If there’s one thing that’s remained constant about the human imagination over the last few centuries, it’s that we dearly love envisioning the future. This endearing human quality was never more pronounced than in the golden age of wacky technology predictions, stretching from approximately the 1930s to the 1960s. The future was wide open and we really had no practical idea of what to expect, so we simply started making up the wildest futuristic scenarios possible.
The future office was a particularly intriguing concept, since it was widely assumed that (thanks to automation) most people would no longer have to work by the 21st century. Therefore, the futuristic office was often populated by one lonely man who spent his day pushing buttons and observing screens full of information.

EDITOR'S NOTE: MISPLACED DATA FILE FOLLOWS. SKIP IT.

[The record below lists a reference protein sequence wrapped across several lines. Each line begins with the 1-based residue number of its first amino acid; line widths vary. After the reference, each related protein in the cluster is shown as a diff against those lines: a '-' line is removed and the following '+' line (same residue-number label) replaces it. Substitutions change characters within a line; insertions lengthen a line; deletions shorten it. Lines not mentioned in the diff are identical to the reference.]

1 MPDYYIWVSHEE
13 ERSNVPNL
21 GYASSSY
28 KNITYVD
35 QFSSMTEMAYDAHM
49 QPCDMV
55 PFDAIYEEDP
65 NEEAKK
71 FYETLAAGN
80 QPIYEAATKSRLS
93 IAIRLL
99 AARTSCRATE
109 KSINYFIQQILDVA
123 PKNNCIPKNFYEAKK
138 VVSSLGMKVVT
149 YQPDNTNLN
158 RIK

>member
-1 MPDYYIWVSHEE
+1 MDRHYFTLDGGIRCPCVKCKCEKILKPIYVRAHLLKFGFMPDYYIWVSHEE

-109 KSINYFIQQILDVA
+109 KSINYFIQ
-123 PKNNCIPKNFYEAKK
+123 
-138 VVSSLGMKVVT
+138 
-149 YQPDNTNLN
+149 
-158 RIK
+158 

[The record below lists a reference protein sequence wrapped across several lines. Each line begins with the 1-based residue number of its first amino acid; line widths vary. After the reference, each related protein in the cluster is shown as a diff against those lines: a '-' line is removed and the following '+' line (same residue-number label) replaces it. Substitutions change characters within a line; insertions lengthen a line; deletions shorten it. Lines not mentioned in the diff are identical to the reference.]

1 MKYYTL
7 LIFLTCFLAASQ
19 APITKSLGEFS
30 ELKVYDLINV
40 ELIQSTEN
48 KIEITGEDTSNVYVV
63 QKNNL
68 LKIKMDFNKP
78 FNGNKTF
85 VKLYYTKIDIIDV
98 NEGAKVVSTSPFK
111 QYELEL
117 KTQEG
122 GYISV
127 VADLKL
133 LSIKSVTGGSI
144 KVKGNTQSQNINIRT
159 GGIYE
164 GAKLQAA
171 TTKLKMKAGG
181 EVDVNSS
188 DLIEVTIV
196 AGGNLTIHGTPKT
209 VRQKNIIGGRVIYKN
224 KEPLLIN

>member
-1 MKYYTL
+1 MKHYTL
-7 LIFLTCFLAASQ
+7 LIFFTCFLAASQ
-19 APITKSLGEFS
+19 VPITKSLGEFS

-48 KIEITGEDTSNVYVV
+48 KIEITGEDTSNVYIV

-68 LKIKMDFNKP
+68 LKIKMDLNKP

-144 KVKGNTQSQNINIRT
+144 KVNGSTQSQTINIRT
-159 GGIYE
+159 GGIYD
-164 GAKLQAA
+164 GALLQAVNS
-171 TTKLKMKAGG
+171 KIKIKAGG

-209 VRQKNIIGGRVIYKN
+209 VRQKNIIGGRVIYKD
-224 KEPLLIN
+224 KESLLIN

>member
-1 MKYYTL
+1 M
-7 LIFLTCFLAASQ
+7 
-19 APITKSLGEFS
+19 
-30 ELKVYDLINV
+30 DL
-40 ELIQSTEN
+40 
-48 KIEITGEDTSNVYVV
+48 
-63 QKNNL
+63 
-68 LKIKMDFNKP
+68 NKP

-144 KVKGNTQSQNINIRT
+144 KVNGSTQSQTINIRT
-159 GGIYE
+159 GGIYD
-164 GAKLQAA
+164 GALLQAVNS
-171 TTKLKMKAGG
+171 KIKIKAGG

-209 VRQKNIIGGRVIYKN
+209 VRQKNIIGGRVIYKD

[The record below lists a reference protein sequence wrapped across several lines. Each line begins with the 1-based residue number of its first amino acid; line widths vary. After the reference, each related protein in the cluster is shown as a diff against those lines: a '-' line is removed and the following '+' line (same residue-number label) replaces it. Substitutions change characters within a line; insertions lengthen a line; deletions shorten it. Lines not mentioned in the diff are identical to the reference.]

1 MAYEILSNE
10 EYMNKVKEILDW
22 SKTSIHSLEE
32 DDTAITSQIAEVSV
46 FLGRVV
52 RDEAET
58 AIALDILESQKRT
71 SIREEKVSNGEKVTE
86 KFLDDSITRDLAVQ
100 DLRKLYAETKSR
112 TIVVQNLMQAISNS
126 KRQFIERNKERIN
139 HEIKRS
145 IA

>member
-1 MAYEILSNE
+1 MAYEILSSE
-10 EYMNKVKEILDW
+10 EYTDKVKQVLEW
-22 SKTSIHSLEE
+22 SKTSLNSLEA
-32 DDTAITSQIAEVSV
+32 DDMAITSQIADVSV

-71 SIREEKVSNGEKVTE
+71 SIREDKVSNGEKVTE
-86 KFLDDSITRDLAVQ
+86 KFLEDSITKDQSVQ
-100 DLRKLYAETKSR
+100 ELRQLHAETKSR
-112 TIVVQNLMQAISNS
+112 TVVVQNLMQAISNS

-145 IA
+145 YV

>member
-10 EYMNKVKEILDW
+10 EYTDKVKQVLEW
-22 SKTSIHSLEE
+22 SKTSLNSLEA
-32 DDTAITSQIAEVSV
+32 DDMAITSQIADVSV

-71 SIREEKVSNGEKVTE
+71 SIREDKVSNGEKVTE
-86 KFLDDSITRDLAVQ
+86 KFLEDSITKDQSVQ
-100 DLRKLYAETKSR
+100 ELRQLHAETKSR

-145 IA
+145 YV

The style for the office of the future seems to have been that particular type of futuristic where everything has rounded corners and is made of plastic. Luckily for us, most 21st century offices shy away from that aesthetic entirely.
How far off were the predictions for the workplace of yesterday’s tomorrow? Unlike the futuristic drawings and renderings of previous decades, many of us continue to work in the service sector and there are still humans doing manual labor. Most of us are still waiting to be replaced by robots so we can spend every day at the beach.
But the lone person sitting in an office and pressing buttons all day isn’t too far off. Most offices can be staffed by a minimal number of people, and those people do tend to spend a large amount of time watching screens and pressing buttons (or tapping keys). Sadly, the robot assistants and radio-controlled everything are still missing…but we do have Chatroulette, so it kind of evens out.